Here’s an embarrassing confession: When I was a student, I went too far in Bejeweled Blitz. Facebook was new, everyone was there, and it was the perfect “one more spin” game to procrastinate endlessly. It was a habit that worried me enough that I would become more aware of my screen time, but every once in a while a strategy or puzzle game will hit the exact same notes for me. Might and Magic: Clash of Heroes. Into the breach. Kill the arrow. Grindstone. Each of them gives me the same satisfaction of surprise chain reactions and the same opportunity to win and lose.
Some people say about Grindstone that any puzzle based on a simple gameplay idea, in this case the color matching, spanning several hundred levels, should get grindy at some point. I have never played any of the games I just mentioned thinking about finishing them or getting somewhere. I just like to see what will happen, like I don’t have much to do with it. All of these games have something beyond the perfect amount of challenge that’s supposed to be conducive to fluidity – it’s the sheer variety of play options that puts me off. By mixing and matching just a handful of obstacles and well-designed gadgets, developer Capy made sure I had a myriad of ways to solve each level in Grindstone. Why not love designing flexible games like this?
Sure, the elements will start to repeat themselves, but I’m constantly impressed with how different a level is when it uses, say, both moving enemies and moving bridges, instead of just one of the two. Add to that that through its many levels, Grindstone gives you enough time to understand how each obstacle works before you raise the difficulty using it in a different way, and I always look forward to seeing what comes next. .
There are absolutely trash-safe levels that I wouldn’t replay if you paid me (leveraged puzzles! Yuck!), But trial and error even makes those levels magically bearable. At first it seems like I’m not going anywhere, and with a big sigh, I decide it’s time to stop. About half an hour later, I’ll be back, and this time it works – was it luck? It can only be luck, because the more you play, the more you will get used to the model by which the game lets go of its madness. Other times that little bit of luck is what makes a difference when things seem impossible after several turns. I don’t want my games to be skill-based, because I like to be surprised, and I really think Grindstone manages to strike a balance between systematic gameplay and luck. This also applies to a card fighter like Slay the Spire – although you have some control over your deck, I don’t think the game is any less reliant on the occasional stroke of luck, and that’s exactly it. which allowed me to continue. Grindstone even allows me to take my luck and make things more difficult if I want to – will I make another attempt to grab that treasure chest or should I just go? If things don’t work out I’m okay with that too. Grindstone makes the loss bearable since this loss remains confined to a single step instead of an entire race.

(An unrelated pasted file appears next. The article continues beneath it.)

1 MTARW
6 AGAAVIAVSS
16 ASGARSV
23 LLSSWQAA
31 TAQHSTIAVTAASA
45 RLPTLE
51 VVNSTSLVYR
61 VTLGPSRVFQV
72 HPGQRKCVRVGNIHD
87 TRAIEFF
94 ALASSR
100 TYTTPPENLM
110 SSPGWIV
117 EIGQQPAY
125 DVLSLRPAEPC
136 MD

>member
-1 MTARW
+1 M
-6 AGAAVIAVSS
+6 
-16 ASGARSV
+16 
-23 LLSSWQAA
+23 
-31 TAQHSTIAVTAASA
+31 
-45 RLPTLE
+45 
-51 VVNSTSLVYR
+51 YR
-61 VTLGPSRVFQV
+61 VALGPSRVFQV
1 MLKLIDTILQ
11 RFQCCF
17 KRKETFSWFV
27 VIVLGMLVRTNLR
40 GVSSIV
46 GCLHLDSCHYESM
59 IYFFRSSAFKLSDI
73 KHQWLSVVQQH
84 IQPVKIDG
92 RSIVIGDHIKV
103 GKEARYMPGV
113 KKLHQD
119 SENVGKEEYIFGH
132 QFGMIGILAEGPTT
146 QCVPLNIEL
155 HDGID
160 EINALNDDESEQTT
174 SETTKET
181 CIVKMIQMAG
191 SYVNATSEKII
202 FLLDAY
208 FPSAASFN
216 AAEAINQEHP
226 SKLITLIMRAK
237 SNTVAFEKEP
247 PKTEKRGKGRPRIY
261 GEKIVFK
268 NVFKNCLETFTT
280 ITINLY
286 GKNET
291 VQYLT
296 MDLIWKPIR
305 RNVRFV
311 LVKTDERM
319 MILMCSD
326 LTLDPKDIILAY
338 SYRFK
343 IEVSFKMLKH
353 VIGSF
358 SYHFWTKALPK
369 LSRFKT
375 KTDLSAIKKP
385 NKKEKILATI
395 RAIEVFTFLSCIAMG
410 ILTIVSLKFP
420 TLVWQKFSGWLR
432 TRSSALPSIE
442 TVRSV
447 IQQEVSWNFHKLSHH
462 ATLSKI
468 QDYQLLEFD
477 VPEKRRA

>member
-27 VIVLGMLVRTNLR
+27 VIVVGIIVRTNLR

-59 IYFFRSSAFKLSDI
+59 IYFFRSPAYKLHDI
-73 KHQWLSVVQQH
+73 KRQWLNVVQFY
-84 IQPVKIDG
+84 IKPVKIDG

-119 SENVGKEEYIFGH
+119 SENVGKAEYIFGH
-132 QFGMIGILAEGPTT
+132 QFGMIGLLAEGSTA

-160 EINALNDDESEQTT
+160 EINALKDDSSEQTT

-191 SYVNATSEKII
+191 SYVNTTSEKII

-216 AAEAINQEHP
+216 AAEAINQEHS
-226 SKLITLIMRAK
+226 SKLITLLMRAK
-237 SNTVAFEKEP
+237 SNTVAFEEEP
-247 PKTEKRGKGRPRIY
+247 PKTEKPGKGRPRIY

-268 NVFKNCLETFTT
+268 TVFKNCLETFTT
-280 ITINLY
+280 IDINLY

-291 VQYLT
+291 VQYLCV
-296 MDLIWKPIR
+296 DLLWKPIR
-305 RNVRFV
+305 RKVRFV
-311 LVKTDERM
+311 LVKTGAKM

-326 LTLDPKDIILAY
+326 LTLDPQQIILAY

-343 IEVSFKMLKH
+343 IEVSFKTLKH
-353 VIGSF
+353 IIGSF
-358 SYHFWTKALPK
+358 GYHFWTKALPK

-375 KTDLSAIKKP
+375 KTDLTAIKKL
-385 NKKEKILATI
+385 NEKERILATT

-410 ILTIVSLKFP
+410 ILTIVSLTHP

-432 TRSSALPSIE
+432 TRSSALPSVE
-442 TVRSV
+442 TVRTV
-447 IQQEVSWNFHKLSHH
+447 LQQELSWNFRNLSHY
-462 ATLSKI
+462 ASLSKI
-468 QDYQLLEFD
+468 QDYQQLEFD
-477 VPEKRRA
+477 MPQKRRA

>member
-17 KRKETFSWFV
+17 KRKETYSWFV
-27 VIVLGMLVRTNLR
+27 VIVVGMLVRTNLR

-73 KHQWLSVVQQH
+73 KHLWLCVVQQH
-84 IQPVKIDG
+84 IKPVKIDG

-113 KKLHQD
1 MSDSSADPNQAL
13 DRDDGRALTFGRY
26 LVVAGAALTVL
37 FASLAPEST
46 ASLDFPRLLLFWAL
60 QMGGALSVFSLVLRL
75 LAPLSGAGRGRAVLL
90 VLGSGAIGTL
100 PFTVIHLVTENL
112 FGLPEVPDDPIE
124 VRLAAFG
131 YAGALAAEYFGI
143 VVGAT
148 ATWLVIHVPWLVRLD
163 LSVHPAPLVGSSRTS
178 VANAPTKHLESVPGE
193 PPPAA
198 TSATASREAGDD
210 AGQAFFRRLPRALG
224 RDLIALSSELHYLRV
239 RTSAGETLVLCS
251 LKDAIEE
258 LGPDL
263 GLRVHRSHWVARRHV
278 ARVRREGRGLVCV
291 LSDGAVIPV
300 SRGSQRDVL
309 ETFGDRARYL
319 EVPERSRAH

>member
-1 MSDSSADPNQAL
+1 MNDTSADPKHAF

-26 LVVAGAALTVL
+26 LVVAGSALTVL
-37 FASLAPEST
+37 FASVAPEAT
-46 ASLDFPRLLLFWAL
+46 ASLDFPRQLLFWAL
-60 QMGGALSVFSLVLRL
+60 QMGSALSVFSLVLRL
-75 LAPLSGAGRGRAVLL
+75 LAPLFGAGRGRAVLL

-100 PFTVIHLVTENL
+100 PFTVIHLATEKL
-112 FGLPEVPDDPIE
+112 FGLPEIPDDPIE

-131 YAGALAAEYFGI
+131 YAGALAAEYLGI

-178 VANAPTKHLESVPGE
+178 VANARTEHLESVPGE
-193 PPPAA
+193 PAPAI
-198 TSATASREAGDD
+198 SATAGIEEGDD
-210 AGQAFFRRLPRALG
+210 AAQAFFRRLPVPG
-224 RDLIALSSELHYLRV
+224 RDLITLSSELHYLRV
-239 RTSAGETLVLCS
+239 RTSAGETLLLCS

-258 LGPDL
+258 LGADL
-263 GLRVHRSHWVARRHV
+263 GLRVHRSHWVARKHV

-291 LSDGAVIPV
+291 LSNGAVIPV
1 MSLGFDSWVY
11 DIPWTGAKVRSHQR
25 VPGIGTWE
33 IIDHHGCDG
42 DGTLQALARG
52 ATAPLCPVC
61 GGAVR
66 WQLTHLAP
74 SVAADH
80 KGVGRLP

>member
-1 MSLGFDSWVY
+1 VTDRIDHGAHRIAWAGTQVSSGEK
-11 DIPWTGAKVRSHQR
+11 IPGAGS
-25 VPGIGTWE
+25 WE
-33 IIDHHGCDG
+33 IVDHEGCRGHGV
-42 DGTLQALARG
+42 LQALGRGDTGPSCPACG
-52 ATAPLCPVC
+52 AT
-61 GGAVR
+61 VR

It’s all worth it for this grand tour of honor: seeing the potential of a huge chain of creeps, getting into position and then slicing them, a giant grindstone plunging at the end of it all for your reward. This is the right thing! It’s simple fun, sure, but as the saying goes, it takes a lot of effort to make something seem effortless.
(Work on this article was paused about halfway through, in order to play Grindstone.)
Article source https://www.eurogamer.net/articles/2021-01-29-grindstone-and-games-that-balance-luck-and-skill